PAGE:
Christmas in...

From Petawawa to Kandahar, and across this great land of ours, The National brings stories of Christmas celebrations.

This feature includes Christmas in Petawawa, Mellissa Fung's story on what Christmas is like for the children of Canadian Forces members serving in the mission in Afghanistan, as well as The National's holiday features from our local anchors in Halifax, Montreal, Toronto and Vancouver, and Vik Adhopia's report on the Christmas celebrations of Canadian troops in Kandahar, Afghanistan.

More features will be added to this feature page in the coming days.

Mellissa Fung's blog: Christmas in Petawawa

It was the images of the school children holding up the photos of every soldier killed in Afghanistan that struck so many viewers on Remembrance Day.  It is hard to forget the montage of the 152 names and photos that our producer, Bob Hilscher, put together. 

As we finished the shoot and were packing up to leave, Bob turned to me and said, "Those schools are special."

Of course they are.  They sit in small military towns across the country, full of the children of soldiers.  Bob and I thought we would ask Principal Terry Burwell if we could come back and see how the families cope with the holidays.  

We don't often hear from the children and the spouses of soldiers.  It seems only when a soldier dies that we learn they were married, with a daughter maybe, or two sons.  Perhaps we'll see a shot of the family at the repatriation ceremony in Trenton, but unfortunately, it's hard to understand what everyday life is like for those families when a parent is deployed.   

With this in mind, Terry Burwell opened the doors of his school to us and we were able to spend a day with the students and teachers of Herman Street Public School, just a few days before the beginning of their Christmas break.  

We weren't sure what to expect.  We were told that some of the teachers married to soldiers were willing to speak with us.  They want to explain how hard it can be to cope with spending the holidays alone, when your husband is in Bosnia, Rwanda or Afghanistan. 

It appears to be a good year for the teachers at Herman Street.  They all have their husbands home, but they're keeping a close eye on the students who will be missing their moms and dads.  

Teacher Candace Merson told us about a student in her Grade 5/6 class whose father is deployed on an 11-month tour in Afghanistan.  He won't be home for Christmas.  In fact, he won't be home until March.  Another teacher, Tracey Macmillan, said she sees the same anxiety, the same sadness in her students that she used to see in her girls when her husband was overseas.  

Jennifer Young admitted she's still expecting a phone call before Christmas - one that will call her husband back to Afghanistan.  She invited us to her home after school, so that we could meet her kids, 9-year-old Hannah and 6-year-old Scotty, and speak with them about what it's like to have their dad away all the time. 

"It's tough," Hannah told me, "we worry that he'll never come home.  That he might end up dying.  Or getting hurt, or losing someone important to him."  She added that he's lost a lot of friends there.  When I ask whether they're ready for their daddy to go away again, Scotty shakes his head with an emphatic "NO." Hannah was more circumspect.  "Well," she said, "I know he's going to be doing something great in another country, and he'll be helping other people that don't get the experiences we do here."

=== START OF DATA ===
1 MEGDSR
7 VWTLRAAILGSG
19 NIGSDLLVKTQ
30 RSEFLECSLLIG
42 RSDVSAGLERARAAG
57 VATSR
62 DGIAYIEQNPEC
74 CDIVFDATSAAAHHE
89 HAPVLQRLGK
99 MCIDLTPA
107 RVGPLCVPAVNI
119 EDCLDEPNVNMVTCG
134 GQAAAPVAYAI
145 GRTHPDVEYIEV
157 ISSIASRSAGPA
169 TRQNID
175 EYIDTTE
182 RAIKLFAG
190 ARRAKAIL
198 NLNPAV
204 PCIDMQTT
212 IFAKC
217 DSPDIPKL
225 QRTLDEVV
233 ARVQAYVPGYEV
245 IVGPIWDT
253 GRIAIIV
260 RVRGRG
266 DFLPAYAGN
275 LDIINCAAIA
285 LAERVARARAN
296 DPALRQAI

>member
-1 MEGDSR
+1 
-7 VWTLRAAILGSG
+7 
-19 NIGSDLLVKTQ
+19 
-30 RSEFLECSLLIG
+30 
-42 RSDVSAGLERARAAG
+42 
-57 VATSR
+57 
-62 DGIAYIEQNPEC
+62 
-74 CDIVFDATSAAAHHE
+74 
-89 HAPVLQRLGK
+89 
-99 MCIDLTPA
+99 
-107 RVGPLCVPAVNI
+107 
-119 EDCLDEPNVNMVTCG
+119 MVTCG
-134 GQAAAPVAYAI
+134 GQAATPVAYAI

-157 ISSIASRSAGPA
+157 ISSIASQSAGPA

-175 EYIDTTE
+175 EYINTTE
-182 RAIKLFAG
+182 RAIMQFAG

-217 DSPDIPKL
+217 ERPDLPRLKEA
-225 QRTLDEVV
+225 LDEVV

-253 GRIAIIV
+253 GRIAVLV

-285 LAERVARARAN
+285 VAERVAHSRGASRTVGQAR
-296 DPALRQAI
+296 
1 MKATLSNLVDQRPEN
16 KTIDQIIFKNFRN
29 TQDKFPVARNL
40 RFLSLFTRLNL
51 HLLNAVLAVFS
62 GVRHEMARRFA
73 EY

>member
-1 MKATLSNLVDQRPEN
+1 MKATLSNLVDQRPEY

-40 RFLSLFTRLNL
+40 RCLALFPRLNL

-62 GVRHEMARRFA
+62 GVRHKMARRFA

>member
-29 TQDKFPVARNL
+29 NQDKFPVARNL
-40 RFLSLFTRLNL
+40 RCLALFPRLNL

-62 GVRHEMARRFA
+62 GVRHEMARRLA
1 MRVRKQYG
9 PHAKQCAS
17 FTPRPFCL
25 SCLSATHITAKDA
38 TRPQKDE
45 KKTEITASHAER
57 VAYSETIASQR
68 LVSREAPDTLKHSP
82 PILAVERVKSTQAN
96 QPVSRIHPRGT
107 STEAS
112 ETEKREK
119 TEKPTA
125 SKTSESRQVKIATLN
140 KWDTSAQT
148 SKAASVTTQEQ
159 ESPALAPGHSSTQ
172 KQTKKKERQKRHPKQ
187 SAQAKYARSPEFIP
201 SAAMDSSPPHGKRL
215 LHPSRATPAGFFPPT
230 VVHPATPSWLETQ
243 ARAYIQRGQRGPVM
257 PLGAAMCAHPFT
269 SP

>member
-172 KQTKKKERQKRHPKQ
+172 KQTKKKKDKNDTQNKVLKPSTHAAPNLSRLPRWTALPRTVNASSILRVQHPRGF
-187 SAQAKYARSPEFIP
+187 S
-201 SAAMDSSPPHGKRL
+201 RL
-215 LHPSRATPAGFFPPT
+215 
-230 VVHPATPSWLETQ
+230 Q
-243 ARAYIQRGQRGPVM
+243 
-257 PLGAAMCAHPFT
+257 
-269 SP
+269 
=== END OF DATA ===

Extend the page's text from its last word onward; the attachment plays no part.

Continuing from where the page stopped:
The next morning, we headed to the South Side Community Centre, where we were invited to the Play and Learn Christmas Party.  It was already in full swing when we arrived.  There was a gingerbread decorating station in one corner, mini-golf in another, and children chasing each other around the gymnasium, excited by the rumour that Santa might be dropping by.  

The Petawawa Military Family Resource Centre is a lifeline for many spouses left behind when a husband or wife is deployed.  It's a place where they can bring their children, meet other parents, and sign up for activities to keep occupied while their spouse is away.  This is where we met Ritika Chauhan and her 2-year-old son, Nikhil.  Ritika told us she's been coming here since her husband, Sanjeev, left for Afghanistan.  She had just moved to Petawawa and didn't know a single person.

"It's just me and my son and it's hard with a young child - to take care of him.  Sometimes it gets challenging.  But here, they do provide free childcare every month, and I just come drop him here and have my own time, which is great. He loves it here."

Chauhan's husband won't be home for Christmas, and she's not putting up a tree this year.  She says it just doesn't feel right.  But she's planning on getting together with other families over the holidays and says she's coping just fine for now.

Before we left Petawawa, Bob and I drove onto the base to take some pictures of the Afghanistan memorial, which was dedicated this summer.  A black granite maple leaf, with the names of the fallen soldiers etched on its face, it is a stark reminder of those who will never come home for Christmas again.  A stark reminder of how much these families sacrifice.  

I am grateful to them for giving us a brief glimpse into their lives, and for being so honest about their struggles.  In their hopes, their fears, and their fierce loyalty to family, they truly embody the spirit of Christmas.